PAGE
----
I post con keyword AngloNoise

  • AngloNoise
  • Ex Kathedra

If you are like many Americans and an increasing number of economic and financial analysts, you have come, or are coming, to the conclusion that the Federal Open Market Committee’s (FOMC’s) zero interest rate policy has failed: Economic growth has been anemic relative to previous economic expansions. And the decline in the unemployment rate from its recession peak of 10 percent to 4.9 percent (which the FOMC attributes to its policy) was in large part accomplished by an unprecedented decline in the labor force participation rate, not by a massive increase in employment (payroll employment didn’t eclipse its January 2008 peak until April 2014). But you might not be quite sure why the zero interest rate policy has failed. This essay discusses not only why the policy failed, but why some economists, myself included, expected it to fail.

  • AngloNoise
  • Ex Kathedra

Some days ago Bernanke published the third piece in the series, where he begins to outline his explanation of why interest rates are so low. Not surprisingly, his first suspect turns out to be “Global Savings Glut“, an argument he has been pushing for at least a decade. Nothing new under the sun and nothing really convincing. 

  • AngloNoise
  • Ex Kathedra

I take up the second part of Ben Bernanke’s analysis of why interest rates are so low. He rejects the “secular stagnation” hypothesis advanced, among other, by Larry Summers (see here for more contributions and here for Summers’ counterpoint to Bernanke’s post). Like Bernanke I do not find the secular stagnation hypothesis convincing at all. But I also find his analysis far from satisfactory, even incoherent sometimes. I do not see why “facts” that are not facts are being accepted as the starting point of analysis, and why the latter has to turn immediately into questions of policy framed in the most narrow format. If we are not even sure of what is going on, what is the point of debating policies?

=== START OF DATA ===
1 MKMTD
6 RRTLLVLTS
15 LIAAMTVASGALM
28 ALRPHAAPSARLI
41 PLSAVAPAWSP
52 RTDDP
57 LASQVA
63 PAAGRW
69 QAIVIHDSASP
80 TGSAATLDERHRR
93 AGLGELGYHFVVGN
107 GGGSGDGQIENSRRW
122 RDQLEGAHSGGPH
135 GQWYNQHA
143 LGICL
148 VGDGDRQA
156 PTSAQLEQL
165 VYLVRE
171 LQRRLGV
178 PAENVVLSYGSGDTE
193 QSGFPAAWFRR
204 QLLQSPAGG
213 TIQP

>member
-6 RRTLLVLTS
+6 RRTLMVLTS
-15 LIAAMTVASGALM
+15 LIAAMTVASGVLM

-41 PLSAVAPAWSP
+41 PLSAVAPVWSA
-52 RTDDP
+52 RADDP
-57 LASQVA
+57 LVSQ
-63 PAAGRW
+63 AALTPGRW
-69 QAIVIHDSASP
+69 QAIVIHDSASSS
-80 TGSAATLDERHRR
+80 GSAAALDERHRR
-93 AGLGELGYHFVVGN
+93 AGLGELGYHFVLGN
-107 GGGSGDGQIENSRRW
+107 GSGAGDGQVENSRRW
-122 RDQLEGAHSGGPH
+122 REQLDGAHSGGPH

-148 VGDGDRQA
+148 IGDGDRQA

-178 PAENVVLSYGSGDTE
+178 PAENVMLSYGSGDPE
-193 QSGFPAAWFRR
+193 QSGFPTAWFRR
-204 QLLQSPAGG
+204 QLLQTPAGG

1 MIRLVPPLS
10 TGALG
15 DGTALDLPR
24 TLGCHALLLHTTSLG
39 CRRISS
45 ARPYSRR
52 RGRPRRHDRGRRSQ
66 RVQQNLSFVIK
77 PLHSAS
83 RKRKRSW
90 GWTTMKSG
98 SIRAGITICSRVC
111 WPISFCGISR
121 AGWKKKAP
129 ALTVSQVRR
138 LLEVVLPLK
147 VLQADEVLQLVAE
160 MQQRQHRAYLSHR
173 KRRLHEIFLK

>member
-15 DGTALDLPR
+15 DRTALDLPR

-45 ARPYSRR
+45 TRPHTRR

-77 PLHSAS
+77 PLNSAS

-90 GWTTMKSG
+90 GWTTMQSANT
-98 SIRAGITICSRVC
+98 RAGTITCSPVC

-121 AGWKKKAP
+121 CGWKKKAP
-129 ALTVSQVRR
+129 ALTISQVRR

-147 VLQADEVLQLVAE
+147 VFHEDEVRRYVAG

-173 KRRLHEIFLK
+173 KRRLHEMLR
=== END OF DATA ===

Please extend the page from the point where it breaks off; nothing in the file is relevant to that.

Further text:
• AngloNoise
  • Ex Kathedra

I have been thinking at the question in the title for a while, unable to find a convicing answer. Today I discovered that Ben Bernanke believes has an answer, which serves, if I do not read it wrong, as the opening post of his new blog. Needless to say it does not convince me, if anything because his was one of the many hypotheses I also considered and then disregarded. But BB is BB, hence, lacking a better theory and remembering Bob’s wise dictum – it takes a model to beat a model – let me use BB’s model to try putting order in my own thoughts.

  • AngloNoise
  • Davinci

Ieri è mancato Gary Becker. Gli dobbiamo moltissimo, intellettualmente, professionalmente e personalmente. Gli vogliamo molto bene. Il ricordo che segue è molto personale, frammentato, e incoerente – con la speranza che il tutto sia superiore alle parti e ne esca un suo ritratto ragionevolmente somigliante. Lo scriviamo a lui e per lui – non vogliamo scrivere alle sue spalle – e quindi non possiamo che farlo in inglese.

Gary Becker passed away yesterday. We owe him a great deal, intellectually, professionally, and personally. We love him dearly. The following memories are very personal, fragmented, and incoherent – but hopefully the sum will turn out greater than its parts and a reasonably close portrait of his will come out. We are writing this to him, for him – certainly not behind his back – and hence it can’t be other than in English.

We wrote separately and independently (sorry for any repetitions) – we felt we needed to. 

  • AngloNoise

A few times a year NYU econ graduate students organize a “beer and economics” meeting where they eat (pizza) drink (beer) and listen to a faculty member they invite. A few days ago it was my turn. Not an easy endeavor, following on the footsteps of Tom Sargent and David Pearce. So I had to prepare – and here’s the outcome. (Be lenient in your judgment; stand-up’s not my forte). Here’s how it went. 

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